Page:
So how do those who insist in reading the text at face value and accepting what it says interpret this message? It says that as God was beginning his creative activities – and then the thought pauses while it describes the state of the world as God was beginning – it was unformed, it was void, there was darkness over the deep, and there was a wind from God. It is describing that which was pre-existent.  And how would the early Israelites have heard this list of pre-existent things?

In the culture of the ancient near east four of these things are bad, evil. If something is unformed or void it is not good.  This is sometimes defined as chaos.  Darkness? All ancient people were fearful of darkness – it was frightening and dangerous.  The deep in their culture referred to the great salt water ocean – the Mediterranean – it was hazardous, risky, treacherous. People who tried to cross it were afraid.  How do we know this – because all of the literature of the ancient near east – much of which predated Genesis – all identified things things as evil – to be avoided. The listeners or readers of this story would have instantly recognized this. And the wind from God – that was a good thing – because God was good.  And God’s role was to bring goodness into this chaotic and evil world.

And how did God do this – in verse 3 – the independent clause that we finally get to  - God said – “Let there be light”, and there was light.  Light is the exact antithesis of darkness – light is good.  How do we know it is good.  The very next verse tells us.

And God saw that the light was good, and God separated the light from darkness.  This is a repeating refrain you will see throughout this creation – God saw that X was good.  You will also see repeatedly that one of God’s creative activities was separation – God will separate X from Y – several times.  Because separation is an aspect of creating order out of chaos. Every time you create a good you separate it from the evil. Then you immediately see another important things that God does, as did all of the Gods of the ancient near east. – God names things. They knew this is what other gods did – and they wanted to hear that their God did this.  And this is then then followed by another repeating refrain – and there was evening and there was morning, a first day.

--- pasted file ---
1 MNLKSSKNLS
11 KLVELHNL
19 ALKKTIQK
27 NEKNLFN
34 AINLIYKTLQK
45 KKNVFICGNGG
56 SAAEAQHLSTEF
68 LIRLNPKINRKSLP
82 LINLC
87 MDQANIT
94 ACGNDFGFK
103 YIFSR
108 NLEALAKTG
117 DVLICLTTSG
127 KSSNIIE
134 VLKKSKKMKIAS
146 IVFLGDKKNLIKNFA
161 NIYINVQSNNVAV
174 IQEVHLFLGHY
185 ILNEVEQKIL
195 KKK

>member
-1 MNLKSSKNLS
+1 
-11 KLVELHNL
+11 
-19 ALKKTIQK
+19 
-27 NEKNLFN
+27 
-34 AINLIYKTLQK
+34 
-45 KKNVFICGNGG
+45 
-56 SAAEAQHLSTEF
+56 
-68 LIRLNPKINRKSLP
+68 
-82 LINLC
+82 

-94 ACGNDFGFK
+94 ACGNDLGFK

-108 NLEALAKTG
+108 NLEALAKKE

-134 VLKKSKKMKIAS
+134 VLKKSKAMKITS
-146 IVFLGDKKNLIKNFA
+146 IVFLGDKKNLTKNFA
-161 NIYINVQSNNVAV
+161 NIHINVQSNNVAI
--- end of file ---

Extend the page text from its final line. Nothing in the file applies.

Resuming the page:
So this very carefully constructed narrative is repeatedly sending the message – order out of chaos.  That is what is happening here.

Now what is going on here in verses 1-5.  The beginning of the story may be seeking to explain the question of evil in the world. This is a theological issue that all religions must answer. 

For the polytheisms of the ancient world, there was a simple answer because there were plenty of gods to go around, and some of these were evil gods capable of inflicting great harm on humans. They are the source of evil.